Saturday, February 27, 2016
So I plan on voting this Tuesday. I’ll be voting in the Republican primary, of course. Although I was raised a Democrat and even in my adult life have, on occasion, voted Democrat; I tend to lean more toward the conservative side on fiscal issues and international policy, less so on domestic /social. In fact, I recently took one of those on-line “who should you vote for” surveys and Hillary Clinton came in just ahead of John Kasich. Well, I’m not voting for Hillary and I don’t think Kasich can win, although I sort of like the guy. I just cannot check the box for Trump or Cruz in this primary. So I guess, I’ll vote for Rubio even though Trump is not far off when he calls Rubio a “lightweight”. Marco is sort of the Republican’s version of Obama…shows well but isn’t really qualified for a CEO position.
The political process is broken. When one looks at the candidates, not just Republican, but in both parties; it’s shocking that we do not have better options. I suppose anyone who is qualified and capable of doing the job is too smart to take it. Come November, if Trump is the Republican candidate, I may just stay home. It won’t matter. Texas will go Republican no matter who’s running. God help us if either Trump or Clinton lands in the White House. But, we the people are survivors. We made it through two terms of Obama and let’s be honest, Gee Dubya wasn’t great either. Maybe we don’t need greatness in a President. About now I’d settle for honesty and competence.
Sunday, February 14, 2016
“Our generation doesn’t knock on doors. We will call or text to let you know we’re outside” -unknown
About this time last year Goldman Sachs published a report on how Milleniels are likely to change the economy (http://www.goldmansachs.com/our-thinking/pages/millennials/). If you have not read this “info-graphic”, I strongly suggest that you take a few minutes and do so. It’s well-done and to the point. And there are significant implications for transportation and logistics service providers. Milleniels are consuming differently and that means the supply chain will look different. For decades most of our thinking about the supply chain revolved around how to get materials and supplies into production and then how to get the finished product to the point of purchase which was for most part at the seller’s store. Now that purchasing event has moved. Increasingly, the point of purchase has nothing to do with the seller’s store. It’s all about the product and the purchaser. What is purchased, when it’s purchased, how it’s purchased and finally how much is purchased…these will determine how it’s delivered. And while purchasing habits are changing across all demographics, those of the Milleniels are likely to have the most impact.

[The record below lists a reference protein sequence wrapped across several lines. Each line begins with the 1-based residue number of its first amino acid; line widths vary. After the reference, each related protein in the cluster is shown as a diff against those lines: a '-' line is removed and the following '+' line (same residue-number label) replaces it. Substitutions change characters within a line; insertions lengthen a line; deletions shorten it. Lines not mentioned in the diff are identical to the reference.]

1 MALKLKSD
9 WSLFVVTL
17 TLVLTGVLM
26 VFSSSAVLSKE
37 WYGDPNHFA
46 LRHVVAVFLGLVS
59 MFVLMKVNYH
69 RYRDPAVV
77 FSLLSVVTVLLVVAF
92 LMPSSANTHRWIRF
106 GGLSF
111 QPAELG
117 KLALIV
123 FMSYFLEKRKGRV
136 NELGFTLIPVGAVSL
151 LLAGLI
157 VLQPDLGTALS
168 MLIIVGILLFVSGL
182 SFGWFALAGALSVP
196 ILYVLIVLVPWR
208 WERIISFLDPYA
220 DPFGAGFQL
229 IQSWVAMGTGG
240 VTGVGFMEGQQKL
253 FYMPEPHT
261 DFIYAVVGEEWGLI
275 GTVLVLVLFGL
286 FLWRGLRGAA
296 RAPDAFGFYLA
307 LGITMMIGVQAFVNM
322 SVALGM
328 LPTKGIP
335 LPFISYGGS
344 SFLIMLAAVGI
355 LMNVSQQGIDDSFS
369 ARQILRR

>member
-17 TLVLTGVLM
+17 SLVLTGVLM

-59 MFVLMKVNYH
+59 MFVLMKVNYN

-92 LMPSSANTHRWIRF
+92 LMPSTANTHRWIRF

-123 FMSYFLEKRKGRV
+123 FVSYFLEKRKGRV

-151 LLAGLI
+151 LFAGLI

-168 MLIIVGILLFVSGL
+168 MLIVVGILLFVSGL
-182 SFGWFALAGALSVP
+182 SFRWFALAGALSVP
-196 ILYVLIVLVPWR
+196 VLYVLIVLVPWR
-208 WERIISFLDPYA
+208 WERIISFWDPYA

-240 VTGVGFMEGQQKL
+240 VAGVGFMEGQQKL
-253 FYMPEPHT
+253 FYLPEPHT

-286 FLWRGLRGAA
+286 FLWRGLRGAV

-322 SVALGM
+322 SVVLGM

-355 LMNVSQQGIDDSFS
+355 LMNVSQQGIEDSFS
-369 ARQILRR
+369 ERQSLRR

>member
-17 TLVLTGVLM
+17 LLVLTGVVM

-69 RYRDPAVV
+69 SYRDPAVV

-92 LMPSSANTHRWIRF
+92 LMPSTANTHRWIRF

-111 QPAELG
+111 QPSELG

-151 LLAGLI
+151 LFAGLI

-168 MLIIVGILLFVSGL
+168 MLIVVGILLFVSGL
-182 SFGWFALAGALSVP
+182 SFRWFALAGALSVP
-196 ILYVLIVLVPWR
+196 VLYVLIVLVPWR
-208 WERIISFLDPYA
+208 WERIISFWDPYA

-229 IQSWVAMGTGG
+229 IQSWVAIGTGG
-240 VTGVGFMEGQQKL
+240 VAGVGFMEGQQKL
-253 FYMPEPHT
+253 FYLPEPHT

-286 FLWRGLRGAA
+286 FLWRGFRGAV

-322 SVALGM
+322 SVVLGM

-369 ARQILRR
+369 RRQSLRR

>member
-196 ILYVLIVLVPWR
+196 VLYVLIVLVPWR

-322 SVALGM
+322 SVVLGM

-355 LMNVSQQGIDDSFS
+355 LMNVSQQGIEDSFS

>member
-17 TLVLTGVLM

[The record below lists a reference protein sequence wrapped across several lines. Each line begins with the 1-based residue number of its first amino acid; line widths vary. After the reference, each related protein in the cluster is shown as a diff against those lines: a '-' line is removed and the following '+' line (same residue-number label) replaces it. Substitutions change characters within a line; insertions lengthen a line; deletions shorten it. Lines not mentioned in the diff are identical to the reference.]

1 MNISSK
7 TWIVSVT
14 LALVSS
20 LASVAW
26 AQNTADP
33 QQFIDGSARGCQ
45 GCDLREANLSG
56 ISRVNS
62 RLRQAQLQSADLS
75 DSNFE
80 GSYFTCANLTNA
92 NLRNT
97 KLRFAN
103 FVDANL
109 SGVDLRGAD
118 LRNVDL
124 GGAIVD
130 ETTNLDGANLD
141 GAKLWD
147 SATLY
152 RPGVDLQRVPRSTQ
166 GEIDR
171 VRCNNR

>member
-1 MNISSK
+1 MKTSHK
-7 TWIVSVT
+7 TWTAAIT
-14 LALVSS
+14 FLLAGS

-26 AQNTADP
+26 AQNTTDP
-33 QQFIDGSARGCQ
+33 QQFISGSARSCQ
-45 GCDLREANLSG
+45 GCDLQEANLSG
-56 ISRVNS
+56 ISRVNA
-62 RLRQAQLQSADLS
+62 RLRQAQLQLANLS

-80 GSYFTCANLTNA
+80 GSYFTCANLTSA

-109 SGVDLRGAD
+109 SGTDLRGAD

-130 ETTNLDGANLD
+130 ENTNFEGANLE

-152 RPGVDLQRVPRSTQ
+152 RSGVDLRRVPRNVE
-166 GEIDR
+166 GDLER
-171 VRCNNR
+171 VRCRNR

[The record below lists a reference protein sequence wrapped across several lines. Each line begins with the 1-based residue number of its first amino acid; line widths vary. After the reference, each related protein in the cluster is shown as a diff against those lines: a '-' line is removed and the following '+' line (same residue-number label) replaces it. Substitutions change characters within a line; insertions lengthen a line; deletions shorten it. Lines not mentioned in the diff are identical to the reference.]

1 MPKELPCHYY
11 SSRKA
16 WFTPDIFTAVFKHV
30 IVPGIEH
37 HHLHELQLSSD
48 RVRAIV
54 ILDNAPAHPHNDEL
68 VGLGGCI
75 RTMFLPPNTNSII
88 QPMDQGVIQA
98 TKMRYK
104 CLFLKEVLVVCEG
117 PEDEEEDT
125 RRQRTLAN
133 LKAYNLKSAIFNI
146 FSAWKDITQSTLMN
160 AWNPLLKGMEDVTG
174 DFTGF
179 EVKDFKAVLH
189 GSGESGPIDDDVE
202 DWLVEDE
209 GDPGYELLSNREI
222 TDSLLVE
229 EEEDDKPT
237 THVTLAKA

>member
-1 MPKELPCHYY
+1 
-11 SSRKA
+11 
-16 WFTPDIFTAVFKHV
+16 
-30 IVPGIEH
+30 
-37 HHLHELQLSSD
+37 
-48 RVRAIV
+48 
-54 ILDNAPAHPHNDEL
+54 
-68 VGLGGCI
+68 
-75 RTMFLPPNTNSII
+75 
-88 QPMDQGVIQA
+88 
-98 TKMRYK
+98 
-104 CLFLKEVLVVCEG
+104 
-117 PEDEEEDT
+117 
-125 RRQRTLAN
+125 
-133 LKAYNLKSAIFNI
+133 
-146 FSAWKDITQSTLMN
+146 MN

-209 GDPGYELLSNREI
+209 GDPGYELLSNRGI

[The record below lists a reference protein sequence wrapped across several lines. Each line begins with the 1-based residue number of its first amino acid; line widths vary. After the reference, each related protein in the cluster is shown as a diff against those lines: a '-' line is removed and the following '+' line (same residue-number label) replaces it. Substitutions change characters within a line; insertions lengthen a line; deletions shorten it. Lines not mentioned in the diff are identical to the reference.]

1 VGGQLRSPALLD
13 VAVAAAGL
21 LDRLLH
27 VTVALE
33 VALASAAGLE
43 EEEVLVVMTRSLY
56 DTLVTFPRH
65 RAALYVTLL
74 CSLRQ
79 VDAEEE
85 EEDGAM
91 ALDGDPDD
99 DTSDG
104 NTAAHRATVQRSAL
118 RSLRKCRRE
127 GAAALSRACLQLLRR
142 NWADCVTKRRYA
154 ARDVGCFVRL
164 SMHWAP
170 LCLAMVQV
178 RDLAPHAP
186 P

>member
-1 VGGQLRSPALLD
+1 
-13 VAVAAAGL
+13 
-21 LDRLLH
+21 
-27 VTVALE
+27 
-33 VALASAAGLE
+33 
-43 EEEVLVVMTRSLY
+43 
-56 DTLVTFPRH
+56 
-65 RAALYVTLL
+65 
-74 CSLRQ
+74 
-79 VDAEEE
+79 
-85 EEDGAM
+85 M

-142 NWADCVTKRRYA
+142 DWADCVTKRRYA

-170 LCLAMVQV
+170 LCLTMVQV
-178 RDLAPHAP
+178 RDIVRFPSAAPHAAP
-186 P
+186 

So what are they buying? The bigger question may be what are they not buying? They are not “buying” into marriage, starting a family, driving around in a big SUV or owning a house. Those are big “nots” which have big impacts on “freight markets”. Think of all the shipments that are generated by household formation. Now we have the largest generation in the history of this country saying…Nah…not sure we want all of that; and very sure we don’t want it right now. Certainly they will spend their money on certain products as noted in the Goldman Sachs report. But when you consider what they are buying, it doesn’t move the needle much in terms of freight volumes.
When are they buying? Certainly not in the seasonal patterns we’ve grown accustomed to seeing. I think the marketplace is still trying to figure this out. But, it’s fair to say that they are buying less often and in ways that are unpredictable. And when they do buy, they want it now and with minimal hassle. Again, behaviors and expectations which significantly impact the supply chain.